#Happy420: Is writing about cannabis on company blogs still taboo?

The United States is a much different place than it was when the Marihuana Tax Act of 1937 first made cannabis illegal. The federal law required anyone who possessed or distributed marijuana to obtain and publicly display a federal tax stamp.

But the process of acquiring the tax stamp was viewed as an admission of criminal activity in a court of law since doctors and commercial hemp farmers were typically the only people issued tax stamps without much hassle. The U.S. Supreme Court struck down the law as unconstitutional in 1969, ruling that it required defendants to incriminate themselves in violation of the Fifth Amendment. Congress quickly passed the Controlled Substances Act  months later to ensure possession and consumption of marijuana remained a federal offense.

The turn of the 21st century brought with it dramatic changes in attitudes towards cannabis. A 2015 Gallup poll found that 58% of Americans supported legalization of marijuana, a significant increase from the 36% that supported legalization 10 years earlier. Eight U.S. states (Alaska, California, Colorado, Maine, Massachusetts, Nevada, Oregon and Washington) have legalized marijuana for recreational in that same time frame, while 21 more states allow medicinal marijuana and/or have decriminalized the plant.

Despite changing attitudes, the legal conundrum between federal and state law enforcement officials complicates matters. A memo issued by the U.S. Department of Justice earlier this month indicated that it will be enforcing federal marijuana laws even in states that have legalized it for recreational use. Eleven U.S. Senators declared in March that they will oppose enforcement of federal marijuana laws in their respective states.

Personal attitudes and government squabbling aside, the cannabis industry has morphed into a powerful economic force. The state of Colorado hit the $1 billion mark in cannabis sale by itself in 2016. Total North American revenues for both recreational and medicinal marijuana, including edibles, reached $6.7 billion in 2016, a 30% increase from the previous year, according to data compiled by Arcview Market Research. Tom Adams, editor-in-chief for Arcview, told Forbes the only industries he’s ever seen experience that level of compound growth were post-dot-com era broadband sales and cable television subscriptions in the 1990s.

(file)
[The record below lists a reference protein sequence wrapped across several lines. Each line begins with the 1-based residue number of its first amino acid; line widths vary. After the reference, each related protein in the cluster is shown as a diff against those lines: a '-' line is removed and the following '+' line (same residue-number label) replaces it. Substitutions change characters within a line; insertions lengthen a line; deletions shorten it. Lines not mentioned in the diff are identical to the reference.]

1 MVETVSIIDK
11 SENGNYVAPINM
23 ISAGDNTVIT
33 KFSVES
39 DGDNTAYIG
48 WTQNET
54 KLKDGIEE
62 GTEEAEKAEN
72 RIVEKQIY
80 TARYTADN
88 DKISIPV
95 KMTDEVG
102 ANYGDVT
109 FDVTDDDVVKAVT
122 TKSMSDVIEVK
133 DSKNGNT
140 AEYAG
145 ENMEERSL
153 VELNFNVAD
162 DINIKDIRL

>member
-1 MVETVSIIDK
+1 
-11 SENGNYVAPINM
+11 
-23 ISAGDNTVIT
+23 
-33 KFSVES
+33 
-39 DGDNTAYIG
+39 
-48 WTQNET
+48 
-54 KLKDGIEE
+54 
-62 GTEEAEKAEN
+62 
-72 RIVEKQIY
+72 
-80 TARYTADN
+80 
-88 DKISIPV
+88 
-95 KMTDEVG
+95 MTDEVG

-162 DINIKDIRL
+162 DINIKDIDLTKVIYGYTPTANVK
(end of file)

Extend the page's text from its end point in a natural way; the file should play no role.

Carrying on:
Recreational and medicinal cannabis retailers and growers obviously talk about their primary products on company blogs. But the economic and political landscape around cannabis still makes it a sensitive, albeit potentially popular, subject matter on company blogs in other industries. Here are a few things to consider before writing about cannabis on your company blog.

Location, Location

It would not be in the best interest of national and international companies to ever mention cannabis on their blog. But local and regional businesses with finite reach as far as customer base and physical presence have more freedom in this regard.

The above map from Governing.com show obvious geographic trends pertaining to marijuana attitudes across the country. Companies that are physically located in bright-green states, and have customer bases within said boundaries, should feel comfortable writing content about cannabis. All other should avoid it if possible.

Relevance equals legitimacy

Auto repair shops, toy stores and solar energy firms have no business even mentioning the subject of cannabis on their blogs. But yoga instructors and massage therapists may speak to the relaxation properties of certain cannabis strains. Personal trainers and fitness instructors helping people lose weight may want to discourage cannabis due to what known as cannabinoid-induced feeding, aka “munchies.” Travel blogs may want to provide maps and information on the best recreational cannabis shops in Colorado, Oregon and other legal states.

Companies with genuine, business-related reasons to discuss cannabis should feel comfortable doing so on their blogs.

Stick to the facts

Cannabis is a subject that triggers different emotions in different demographics. Most people have hard-wired viewpoints and are unlikely to be swayed by other’s opinions.

When writing anything about cannabis, always utilize original sources. Don’t make claims such as “marijuana cures cancer” without citing reputable, verifiable university and medical studies. The same approach is necessary when presenting seemingly negative information about cannabis, such as “it leads to other things.” Stating your opinion on any controversial subject, regardless of which side you’re on, alienates some of your reader base and completely derails the discussion. Stick to the indisputable facts and everything else will take care of itself.

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